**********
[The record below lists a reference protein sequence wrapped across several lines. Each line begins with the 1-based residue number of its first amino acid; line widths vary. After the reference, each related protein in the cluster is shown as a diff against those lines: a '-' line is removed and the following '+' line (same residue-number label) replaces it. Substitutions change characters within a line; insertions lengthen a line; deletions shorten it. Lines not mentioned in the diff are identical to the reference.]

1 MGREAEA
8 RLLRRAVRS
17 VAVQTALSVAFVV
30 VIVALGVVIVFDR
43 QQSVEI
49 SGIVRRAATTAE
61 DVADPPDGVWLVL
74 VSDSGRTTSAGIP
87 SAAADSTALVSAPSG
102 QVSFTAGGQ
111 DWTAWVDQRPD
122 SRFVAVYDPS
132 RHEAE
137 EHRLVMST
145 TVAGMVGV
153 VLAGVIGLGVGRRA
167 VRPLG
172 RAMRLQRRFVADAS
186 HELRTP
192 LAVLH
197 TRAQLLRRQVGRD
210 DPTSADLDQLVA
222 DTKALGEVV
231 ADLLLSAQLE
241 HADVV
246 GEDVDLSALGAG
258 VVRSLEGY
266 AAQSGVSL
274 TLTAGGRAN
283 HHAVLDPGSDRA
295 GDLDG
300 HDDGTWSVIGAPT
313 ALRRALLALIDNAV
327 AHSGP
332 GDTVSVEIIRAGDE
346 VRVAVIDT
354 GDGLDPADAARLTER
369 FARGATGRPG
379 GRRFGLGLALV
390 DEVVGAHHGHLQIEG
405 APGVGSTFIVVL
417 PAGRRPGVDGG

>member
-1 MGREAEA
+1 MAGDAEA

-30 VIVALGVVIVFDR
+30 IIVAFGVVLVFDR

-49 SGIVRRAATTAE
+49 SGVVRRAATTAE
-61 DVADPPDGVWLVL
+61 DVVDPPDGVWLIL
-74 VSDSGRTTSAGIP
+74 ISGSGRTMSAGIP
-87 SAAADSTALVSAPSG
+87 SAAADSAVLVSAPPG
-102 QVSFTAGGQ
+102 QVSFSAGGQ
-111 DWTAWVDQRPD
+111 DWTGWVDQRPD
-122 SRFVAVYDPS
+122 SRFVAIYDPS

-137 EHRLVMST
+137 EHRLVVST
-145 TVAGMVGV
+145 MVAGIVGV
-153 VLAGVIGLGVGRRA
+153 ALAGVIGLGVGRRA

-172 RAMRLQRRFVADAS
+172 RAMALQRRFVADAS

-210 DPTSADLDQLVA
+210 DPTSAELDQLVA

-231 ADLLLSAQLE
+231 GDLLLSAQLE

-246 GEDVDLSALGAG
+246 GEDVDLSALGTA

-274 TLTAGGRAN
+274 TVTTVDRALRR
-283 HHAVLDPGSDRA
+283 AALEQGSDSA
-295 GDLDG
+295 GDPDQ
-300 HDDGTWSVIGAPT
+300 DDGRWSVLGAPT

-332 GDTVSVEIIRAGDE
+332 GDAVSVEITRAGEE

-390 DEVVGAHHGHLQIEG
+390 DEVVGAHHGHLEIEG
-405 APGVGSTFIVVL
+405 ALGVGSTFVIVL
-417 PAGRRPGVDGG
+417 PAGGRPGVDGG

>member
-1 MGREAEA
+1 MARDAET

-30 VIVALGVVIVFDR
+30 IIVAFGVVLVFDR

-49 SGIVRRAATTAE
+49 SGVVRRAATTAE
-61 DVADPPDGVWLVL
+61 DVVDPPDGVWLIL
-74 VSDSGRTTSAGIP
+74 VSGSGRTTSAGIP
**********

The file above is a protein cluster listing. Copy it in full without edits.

[The record below lists a reference protein sequence wrapped across several lines. Each line begins with the 1-based residue number of its first amino acid; line widths vary. After the reference, each related protein in the cluster is shown as a diff against those lines: a '-' line is removed and the following '+' line (same residue-number label) replaces it. Substitutions change characters within a line; insertions lengthen a line; deletions shorten it. Lines not mentioned in the diff are identical to the reference.]

1 MGREAEA
8 RLLRRAVRS
17 VAVQTALSVAFVV
30 VIVALGVVIVFDR
43 QQSVEI
49 SGIVRRAATTAE
61 DVADPPDGVWLVL
74 VSDSGRTTSAGIP
87 SAAADSTALVSAPSG
102 QVSFTAGGQ
111 DWTAWVDQRPD
122 SRFVAVYDPS
132 RHEAE
137 EHRLVMST
145 TVAGMVGV
153 VLAGVIGLGVGRRA
167 VRPLG
172 RAMRLQRRFVADAS
186 HELRTP
192 LAVLH
197 TRAQLLRRQVGRD
210 DPTSADLDQLVA
222 DTKALGEVV
231 ADLLLSAQLE
241 HADVV
246 GEDVDLSALGAG
258 VVRSLEGY
266 AAQSGVSL
274 TLTAGGRAN
283 HHAVLDPGSDRA
295 GDLDG
300 HDDGTWSVIGAPT
313 ALRRALLALIDNAV
327 AHSGP
332 GDTVSVEIIRAGDE
346 VRVAVIDT
354 GDGLDPADAARLTER
369 FARGATGRPG
379 GRRFGLGLALV
390 DEVVGAHHGHLQIEG
405 APGVGSTFIVVL
417 PAGRRPGVDGG

>member
-1 MGREAEA
+1 MAGDAEA

-30 VIVALGVVIVFDR
+30 IIVAFGVVLVFDR

-49 SGIVRRAATTAE
+49 SGVVRRAATTAE
-61 DVADPPDGVWLVL
+61 DVVDPPDGVWLIL
-74 VSDSGRTTSAGIP
+74 ISGSGRTMSAGIP
-87 SAAADSTALVSAPSG
+87 SAAADSAVLVSAPPG
-102 QVSFTAGGQ
+102 QVSFSAGGQ
-111 DWTAWVDQRPD
+111 DWTGWVDQRPD
-122 SRFVAVYDPS
+122 SRFVAIYDPS

-137 EHRLVMST
+137 EHRLVVST
-145 TVAGMVGV
+145 MVAGIVGV
-153 VLAGVIGLGVGRRA
+153 ALAGVIGLGVGRRA

-172 RAMRLQRRFVADAS
+172 RAMALQRRFVADAS

-210 DPTSADLDQLVA
+210 DPTSAELDQLVA

-231 ADLLLSAQLE
+231 GDLLLSAQLE

-246 GEDVDLSALGAG
+246 GEDVDLSALGTA

-274 TLTAGGRAN
+274 TVTTVDRALRR
-283 HHAVLDPGSDRA
+283 AALEQGSDSA
-295 GDLDG
+295 GDPDQ
-300 HDDGTWSVIGAPT
+300 DDGRWSVLGAPT

-332 GDTVSVEIIRAGDE
+332 GDAVSVEITRAGEE

-390 DEVVGAHHGHLQIEG
+390 DEVVGAHHGHLEIEG
-405 APGVGSTFIVVL
+405 ALGVGSTFVIVL
-417 PAGRRPGVDGG
+417 PAGGRPGVDGG

>member
-1 MGREAEA
+1 MARDAET

-30 VIVALGVVIVFDR
+30 IIVAFGVVLVFDR

-49 SGIVRRAATTAE
+49 SGVVRRAATTAE
-61 DVADPPDGVWLVL
+61 DVVDPPDGVWLIL
-74 VSDSGRTTSAGIP
+74 VSGSGRTTSAGIP